Secretary Kerry's Mideast 'Piece' Talks Break Down

by Ken Blackwell and Bob Morrison

Secretary of State John Kerry has been tireless in his travels to the Mideast, pressing and pushing for an Arab-Israeli peace settlement. But the peace settlement he has pursued should more accurately be called a “piece” settlement, since the only topic he seems to care about is how many pieces of territory the embattled Jewish State can be prodded into giving up to its sworn enemies.

 Prime Minister Benjamin Netanyahu was reportedly considering presenting the negotiators for the Arabs of Palestine -- the PLO -- with a new negotiating position, bolstered by maps -- that would indicate areas Israel may be persuaded to cede.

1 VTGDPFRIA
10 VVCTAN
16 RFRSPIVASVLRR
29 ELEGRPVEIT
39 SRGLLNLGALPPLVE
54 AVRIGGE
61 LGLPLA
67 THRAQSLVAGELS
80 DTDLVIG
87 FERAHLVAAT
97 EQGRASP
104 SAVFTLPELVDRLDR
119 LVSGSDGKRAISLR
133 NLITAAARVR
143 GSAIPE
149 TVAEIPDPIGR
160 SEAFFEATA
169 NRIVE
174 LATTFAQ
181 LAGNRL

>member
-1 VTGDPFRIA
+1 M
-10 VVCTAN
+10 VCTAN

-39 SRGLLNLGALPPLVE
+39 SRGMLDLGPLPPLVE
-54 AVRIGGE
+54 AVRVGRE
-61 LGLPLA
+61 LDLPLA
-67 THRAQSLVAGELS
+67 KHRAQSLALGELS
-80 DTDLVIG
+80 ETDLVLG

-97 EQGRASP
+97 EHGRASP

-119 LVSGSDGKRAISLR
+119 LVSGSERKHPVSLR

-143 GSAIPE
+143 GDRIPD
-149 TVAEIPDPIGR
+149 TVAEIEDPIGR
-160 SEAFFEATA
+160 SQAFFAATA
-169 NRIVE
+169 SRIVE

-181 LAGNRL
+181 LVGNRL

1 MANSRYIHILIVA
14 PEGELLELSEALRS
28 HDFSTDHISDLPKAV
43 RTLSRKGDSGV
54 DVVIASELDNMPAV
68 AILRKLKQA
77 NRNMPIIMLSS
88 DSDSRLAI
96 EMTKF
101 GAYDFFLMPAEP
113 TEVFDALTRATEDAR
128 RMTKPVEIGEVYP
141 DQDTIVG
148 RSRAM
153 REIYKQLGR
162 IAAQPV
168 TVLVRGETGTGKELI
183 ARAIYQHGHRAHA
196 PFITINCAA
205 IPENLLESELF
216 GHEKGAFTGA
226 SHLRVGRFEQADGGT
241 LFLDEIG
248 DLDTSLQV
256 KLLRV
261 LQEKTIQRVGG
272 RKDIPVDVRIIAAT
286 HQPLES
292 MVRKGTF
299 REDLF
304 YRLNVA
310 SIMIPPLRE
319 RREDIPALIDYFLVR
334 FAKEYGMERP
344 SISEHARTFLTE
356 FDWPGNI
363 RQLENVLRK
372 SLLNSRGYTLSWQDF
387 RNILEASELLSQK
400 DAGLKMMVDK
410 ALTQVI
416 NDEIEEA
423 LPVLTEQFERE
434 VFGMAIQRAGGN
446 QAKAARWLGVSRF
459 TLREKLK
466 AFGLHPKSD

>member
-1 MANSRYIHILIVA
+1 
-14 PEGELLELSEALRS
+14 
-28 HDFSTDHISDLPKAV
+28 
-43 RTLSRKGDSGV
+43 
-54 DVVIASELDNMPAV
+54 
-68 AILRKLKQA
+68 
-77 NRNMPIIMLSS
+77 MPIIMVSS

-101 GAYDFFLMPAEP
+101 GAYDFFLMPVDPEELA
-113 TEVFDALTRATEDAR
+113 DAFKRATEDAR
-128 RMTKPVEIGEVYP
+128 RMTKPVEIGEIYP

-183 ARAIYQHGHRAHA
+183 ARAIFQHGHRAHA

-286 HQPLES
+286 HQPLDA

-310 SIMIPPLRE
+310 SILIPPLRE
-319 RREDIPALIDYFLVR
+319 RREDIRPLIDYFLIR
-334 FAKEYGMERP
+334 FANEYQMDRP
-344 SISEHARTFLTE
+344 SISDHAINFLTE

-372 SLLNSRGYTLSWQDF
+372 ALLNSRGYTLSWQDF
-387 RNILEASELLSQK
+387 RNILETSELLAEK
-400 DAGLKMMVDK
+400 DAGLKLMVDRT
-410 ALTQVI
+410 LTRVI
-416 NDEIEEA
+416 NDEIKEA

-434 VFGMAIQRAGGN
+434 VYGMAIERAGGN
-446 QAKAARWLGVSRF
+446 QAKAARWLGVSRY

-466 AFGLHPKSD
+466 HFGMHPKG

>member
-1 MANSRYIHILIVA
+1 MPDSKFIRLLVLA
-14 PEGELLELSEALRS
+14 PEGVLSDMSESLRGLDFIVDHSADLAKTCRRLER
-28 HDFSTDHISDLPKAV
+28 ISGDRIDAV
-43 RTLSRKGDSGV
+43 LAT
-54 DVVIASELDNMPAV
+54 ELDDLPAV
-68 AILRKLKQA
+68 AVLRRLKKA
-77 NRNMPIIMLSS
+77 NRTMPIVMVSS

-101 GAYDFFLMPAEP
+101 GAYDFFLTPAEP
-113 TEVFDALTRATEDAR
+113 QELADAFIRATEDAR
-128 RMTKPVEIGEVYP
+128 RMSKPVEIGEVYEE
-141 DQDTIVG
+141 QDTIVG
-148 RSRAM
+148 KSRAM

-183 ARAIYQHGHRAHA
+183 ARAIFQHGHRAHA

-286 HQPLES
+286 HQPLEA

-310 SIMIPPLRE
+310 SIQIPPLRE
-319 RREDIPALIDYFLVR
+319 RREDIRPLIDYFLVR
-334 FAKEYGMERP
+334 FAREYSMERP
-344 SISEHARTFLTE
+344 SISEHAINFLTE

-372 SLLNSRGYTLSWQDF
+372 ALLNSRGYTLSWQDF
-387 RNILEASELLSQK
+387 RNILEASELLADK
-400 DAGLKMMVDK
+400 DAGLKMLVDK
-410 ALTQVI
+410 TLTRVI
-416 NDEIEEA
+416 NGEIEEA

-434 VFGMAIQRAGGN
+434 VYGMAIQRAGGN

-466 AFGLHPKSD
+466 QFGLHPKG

But only in return for PLO recognition of the Jewish State’s right to exist within secure borders.

None of these concessions, even if made as a good-faith effort to achieve peace, are enough for the European Union (EU). Catherine Ashton is the EU foreign-policy spokeswoman. She recently lashed out at Israel for settling more Jews in East Jerusalem, Judea, and Samaria.

This criticism from Minister Ashton comes at a particularly bad time. But it only emphasizes the blunt truth: Europe is becoming more inhospitable to Jews. Rising anti-Semitism even in such previously safe refuges as Malmö, Sweden, should concern the EU. Islamist violence and intimidation against Europe’s Jews is on the increase. In Ukraine, someone distributed pamphlets outside synagogues where worshipers had gathered for Passover services. These anonymous pamphlets demanded that Ukrainian Jews “register” or face deportation and confiscation of property.